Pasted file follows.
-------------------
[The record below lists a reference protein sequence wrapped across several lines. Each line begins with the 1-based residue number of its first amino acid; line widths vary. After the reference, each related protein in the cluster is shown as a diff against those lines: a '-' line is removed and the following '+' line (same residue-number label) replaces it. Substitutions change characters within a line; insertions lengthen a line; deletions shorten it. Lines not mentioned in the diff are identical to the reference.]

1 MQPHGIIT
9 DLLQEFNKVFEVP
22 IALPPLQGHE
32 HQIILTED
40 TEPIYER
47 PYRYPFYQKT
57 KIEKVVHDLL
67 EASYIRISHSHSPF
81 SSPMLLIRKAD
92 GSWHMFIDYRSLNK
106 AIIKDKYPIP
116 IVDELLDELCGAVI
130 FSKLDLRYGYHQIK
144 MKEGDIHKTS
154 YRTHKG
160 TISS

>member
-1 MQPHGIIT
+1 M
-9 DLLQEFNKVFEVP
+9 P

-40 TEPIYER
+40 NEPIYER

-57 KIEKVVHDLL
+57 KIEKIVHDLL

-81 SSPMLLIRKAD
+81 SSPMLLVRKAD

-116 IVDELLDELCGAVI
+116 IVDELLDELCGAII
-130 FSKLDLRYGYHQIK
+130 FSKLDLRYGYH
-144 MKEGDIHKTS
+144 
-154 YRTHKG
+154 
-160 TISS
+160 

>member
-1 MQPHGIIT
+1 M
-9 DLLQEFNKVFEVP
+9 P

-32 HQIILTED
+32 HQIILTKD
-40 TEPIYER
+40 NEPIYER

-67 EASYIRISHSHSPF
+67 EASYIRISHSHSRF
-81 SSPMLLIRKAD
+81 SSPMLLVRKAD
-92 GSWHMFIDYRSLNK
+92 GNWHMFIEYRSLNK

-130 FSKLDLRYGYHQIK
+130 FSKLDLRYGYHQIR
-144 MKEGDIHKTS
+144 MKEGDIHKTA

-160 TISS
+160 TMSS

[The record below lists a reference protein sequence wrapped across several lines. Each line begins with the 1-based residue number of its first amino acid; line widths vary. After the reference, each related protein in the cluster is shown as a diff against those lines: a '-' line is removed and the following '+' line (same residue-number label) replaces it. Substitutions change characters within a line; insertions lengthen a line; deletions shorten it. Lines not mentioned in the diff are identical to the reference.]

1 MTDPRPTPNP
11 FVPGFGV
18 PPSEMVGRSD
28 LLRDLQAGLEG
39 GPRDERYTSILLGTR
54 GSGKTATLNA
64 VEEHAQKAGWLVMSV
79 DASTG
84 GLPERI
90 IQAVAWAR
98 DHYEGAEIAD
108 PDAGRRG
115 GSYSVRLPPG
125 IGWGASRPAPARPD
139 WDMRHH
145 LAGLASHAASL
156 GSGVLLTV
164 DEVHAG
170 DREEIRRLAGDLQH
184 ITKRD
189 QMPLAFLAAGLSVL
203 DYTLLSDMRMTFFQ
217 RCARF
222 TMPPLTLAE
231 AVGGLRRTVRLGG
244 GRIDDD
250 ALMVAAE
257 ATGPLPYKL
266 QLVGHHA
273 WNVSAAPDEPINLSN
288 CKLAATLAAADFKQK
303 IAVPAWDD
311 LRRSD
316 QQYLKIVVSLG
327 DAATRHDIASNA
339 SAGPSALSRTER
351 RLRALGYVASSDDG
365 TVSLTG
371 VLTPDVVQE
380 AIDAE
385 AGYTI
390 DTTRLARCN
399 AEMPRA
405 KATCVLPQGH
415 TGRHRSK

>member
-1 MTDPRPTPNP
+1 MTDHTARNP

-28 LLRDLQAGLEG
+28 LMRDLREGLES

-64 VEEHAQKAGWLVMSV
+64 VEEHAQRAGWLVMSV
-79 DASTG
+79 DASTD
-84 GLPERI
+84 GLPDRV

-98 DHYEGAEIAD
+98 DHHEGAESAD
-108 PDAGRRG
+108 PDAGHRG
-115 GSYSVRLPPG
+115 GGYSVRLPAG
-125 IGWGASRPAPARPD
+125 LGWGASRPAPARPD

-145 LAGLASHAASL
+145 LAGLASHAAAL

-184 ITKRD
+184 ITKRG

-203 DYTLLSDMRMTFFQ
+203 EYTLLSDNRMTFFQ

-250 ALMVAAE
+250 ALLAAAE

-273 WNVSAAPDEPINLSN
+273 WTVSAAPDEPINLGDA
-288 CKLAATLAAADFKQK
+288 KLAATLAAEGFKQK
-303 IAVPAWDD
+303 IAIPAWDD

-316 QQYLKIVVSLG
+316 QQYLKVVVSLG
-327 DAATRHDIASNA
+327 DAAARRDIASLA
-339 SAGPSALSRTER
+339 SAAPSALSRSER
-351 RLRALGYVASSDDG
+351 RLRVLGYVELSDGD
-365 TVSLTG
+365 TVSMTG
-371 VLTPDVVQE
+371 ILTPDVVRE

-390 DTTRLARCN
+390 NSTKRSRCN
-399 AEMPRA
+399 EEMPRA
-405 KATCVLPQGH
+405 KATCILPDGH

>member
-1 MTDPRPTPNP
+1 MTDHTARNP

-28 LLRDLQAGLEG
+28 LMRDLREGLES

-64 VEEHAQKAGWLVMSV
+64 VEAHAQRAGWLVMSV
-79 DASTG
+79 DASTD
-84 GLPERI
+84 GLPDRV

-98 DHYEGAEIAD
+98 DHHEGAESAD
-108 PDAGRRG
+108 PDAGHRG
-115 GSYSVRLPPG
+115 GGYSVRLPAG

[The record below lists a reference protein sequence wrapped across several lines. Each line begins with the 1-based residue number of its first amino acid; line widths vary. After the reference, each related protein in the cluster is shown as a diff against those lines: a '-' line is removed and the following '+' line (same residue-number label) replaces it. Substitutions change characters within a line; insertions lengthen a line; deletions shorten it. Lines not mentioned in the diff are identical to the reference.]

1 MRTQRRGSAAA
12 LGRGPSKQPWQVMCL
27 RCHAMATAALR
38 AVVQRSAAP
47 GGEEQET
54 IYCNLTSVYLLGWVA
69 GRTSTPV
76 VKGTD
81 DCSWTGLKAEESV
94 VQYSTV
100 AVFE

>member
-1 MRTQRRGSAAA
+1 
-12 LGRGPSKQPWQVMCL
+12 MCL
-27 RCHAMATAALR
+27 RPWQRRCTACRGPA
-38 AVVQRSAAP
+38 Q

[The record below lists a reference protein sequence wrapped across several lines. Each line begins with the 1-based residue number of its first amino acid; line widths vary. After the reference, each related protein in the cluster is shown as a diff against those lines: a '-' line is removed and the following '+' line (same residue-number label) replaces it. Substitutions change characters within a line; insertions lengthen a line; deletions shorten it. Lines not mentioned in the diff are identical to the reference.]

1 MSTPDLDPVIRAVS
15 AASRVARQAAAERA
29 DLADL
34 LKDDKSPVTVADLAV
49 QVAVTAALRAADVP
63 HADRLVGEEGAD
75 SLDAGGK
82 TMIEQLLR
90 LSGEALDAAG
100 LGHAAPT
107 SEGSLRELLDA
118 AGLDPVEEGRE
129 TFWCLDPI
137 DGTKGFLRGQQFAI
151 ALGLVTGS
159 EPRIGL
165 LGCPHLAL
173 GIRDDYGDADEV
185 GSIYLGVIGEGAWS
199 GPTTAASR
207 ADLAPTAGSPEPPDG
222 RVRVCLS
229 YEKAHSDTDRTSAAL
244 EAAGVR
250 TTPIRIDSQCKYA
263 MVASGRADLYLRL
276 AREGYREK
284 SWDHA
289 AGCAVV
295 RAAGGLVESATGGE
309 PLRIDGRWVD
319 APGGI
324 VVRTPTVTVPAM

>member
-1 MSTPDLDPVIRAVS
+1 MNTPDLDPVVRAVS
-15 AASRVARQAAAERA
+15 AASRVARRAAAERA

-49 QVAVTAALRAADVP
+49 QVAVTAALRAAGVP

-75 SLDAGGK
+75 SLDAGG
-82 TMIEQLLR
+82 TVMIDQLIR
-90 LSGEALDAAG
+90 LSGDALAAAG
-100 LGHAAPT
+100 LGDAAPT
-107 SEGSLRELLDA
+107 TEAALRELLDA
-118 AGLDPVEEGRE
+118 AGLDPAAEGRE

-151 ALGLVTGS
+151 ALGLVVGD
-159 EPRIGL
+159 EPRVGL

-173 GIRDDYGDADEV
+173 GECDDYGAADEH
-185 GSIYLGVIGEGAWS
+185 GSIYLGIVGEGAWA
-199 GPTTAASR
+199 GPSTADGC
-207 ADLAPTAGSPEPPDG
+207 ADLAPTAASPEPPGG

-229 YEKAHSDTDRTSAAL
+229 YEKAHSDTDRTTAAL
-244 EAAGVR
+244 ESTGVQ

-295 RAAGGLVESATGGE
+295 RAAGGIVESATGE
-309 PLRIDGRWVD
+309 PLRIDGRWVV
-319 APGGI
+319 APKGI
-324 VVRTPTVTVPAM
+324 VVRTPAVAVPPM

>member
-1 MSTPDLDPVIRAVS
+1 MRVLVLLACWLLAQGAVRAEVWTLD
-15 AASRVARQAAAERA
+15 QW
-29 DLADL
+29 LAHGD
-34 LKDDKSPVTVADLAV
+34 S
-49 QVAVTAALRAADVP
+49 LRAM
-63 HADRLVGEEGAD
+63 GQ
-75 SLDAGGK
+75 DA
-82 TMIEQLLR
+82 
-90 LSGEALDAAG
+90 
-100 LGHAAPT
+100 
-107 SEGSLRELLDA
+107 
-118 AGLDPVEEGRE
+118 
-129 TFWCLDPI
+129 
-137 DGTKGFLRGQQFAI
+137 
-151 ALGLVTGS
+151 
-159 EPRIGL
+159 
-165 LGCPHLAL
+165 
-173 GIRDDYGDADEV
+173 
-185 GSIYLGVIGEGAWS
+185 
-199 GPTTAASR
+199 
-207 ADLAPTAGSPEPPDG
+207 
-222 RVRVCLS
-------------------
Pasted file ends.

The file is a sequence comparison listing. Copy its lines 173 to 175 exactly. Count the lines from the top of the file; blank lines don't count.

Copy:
+115 GGYSVRLPAG

[The record below lists a reference protein sequence wrapped across several lines. Each line begins with the 1-based residue number of its first amino acid; line widths vary. After the reference, each related protein in the cluster is shown as a diff against those lines: a '-' line is removed and the following '+' line (same residue-number label) replaces it. Substitutions change characters within a line; insertions lengthen a line; deletions shorten it. Lines not mentioned in the diff are identical to the reference.]

1 MRTQRRGSAAA